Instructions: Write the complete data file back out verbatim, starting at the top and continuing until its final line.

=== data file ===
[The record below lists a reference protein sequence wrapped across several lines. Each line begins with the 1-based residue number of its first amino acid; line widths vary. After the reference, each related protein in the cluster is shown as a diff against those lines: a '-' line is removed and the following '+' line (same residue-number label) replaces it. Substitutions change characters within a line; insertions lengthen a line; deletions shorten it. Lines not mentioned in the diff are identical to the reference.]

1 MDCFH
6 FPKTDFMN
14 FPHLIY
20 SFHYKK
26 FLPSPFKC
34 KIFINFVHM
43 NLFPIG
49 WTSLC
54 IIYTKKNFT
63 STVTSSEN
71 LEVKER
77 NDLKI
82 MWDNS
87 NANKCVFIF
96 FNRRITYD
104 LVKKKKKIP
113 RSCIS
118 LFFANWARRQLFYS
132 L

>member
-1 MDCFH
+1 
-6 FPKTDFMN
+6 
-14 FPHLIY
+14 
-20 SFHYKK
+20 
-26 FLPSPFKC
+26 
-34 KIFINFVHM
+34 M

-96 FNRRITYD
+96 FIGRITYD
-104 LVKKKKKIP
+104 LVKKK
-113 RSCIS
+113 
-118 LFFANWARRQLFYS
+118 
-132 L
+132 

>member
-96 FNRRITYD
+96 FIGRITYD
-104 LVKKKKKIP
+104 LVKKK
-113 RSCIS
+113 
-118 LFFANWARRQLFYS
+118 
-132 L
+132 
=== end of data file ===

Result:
[The record below lists a reference protein sequence wrapped across several lines. Each line begins with the 1-based residue number of its first amino acid; line widths vary. After the reference, each related protein in the cluster is shown as a diff against those lines: a '-' line is removed and the following '+' line (same residue-number label) replaces it. Substitutions change characters within a line; insertions lengthen a line; deletions shorten it. Lines not mentioned in the diff are identical to the reference.]

1 MDCFH
6 FPKTDFMN
14 FPHLIY
20 SFHYKK
26 FLPSPFKC
34 KIFINFVHM
43 NLFPIG
49 WTSLC
54 IIYTKKNFT
63 STVTSSEN
71 LEVKER
77 NDLKI
82 MWDNS
87 NANKCVFIF
96 FNRRITYD
104 LVKKKKKIP
113 RSCIS
118 LFFANWARRQLFYS
132 L

>member
-1 MDCFH
+1 
-6 FPKTDFMN
+6 
-14 FPHLIY
+14 
-20 SFHYKK
+20 
-26 FLPSPFKC
+26 
-34 KIFINFVHM
+34 M

-96 FNRRITYD
+96 FIGRITYD
-104 LVKKKKKIP
+104 LVKKK
-113 RSCIS
+113 
-118 LFFANWARRQLFYS
+118 
-132 L
+132 

>member
-96 FNRRITYD
+96 FIGRITYD
-104 LVKKKKKIP
+104 LVKKK
-113 RSCIS
+113 
-118 LFFANWARRQLFYS
+118 
-132 L
+132 